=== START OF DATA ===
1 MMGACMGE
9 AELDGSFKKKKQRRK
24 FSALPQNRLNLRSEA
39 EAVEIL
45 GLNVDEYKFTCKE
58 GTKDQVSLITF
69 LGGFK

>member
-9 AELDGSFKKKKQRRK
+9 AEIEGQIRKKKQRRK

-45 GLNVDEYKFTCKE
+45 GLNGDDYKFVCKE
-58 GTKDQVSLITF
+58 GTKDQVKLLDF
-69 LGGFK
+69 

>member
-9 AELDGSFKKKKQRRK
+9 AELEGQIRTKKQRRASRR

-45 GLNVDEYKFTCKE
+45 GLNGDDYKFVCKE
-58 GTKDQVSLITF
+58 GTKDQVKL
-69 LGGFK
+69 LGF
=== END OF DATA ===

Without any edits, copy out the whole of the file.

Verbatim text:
1 MMGACMGE
9 AELDGSFKKKKQRRK
24 FSALPQNRLNLRSEA
39 EAVEIL
45 GLNVDEYKFTCKE
58 GTKDQVSLITF
69 LGGFK

>member
-9 AELDGSFKKKKQRRK
+9 AEIEGQIRKKKQRRK

-45 GLNVDEYKFTCKE
+45 GLNGDDYKFVCKE
-58 GTKDQVSLITF
+58 GTKDQVKLLDF
-69 LGGFK
+69 

>member
-9 AELDGSFKKKKQRRK
+9 AELEGQIRTKKQRRASRR

-45 GLNVDEYKFTCKE
+45 GLNGDDYKFVCKE
-58 GTKDQVSLITF
+58 GTKDQVKL
-69 LGGFK
+69 LGF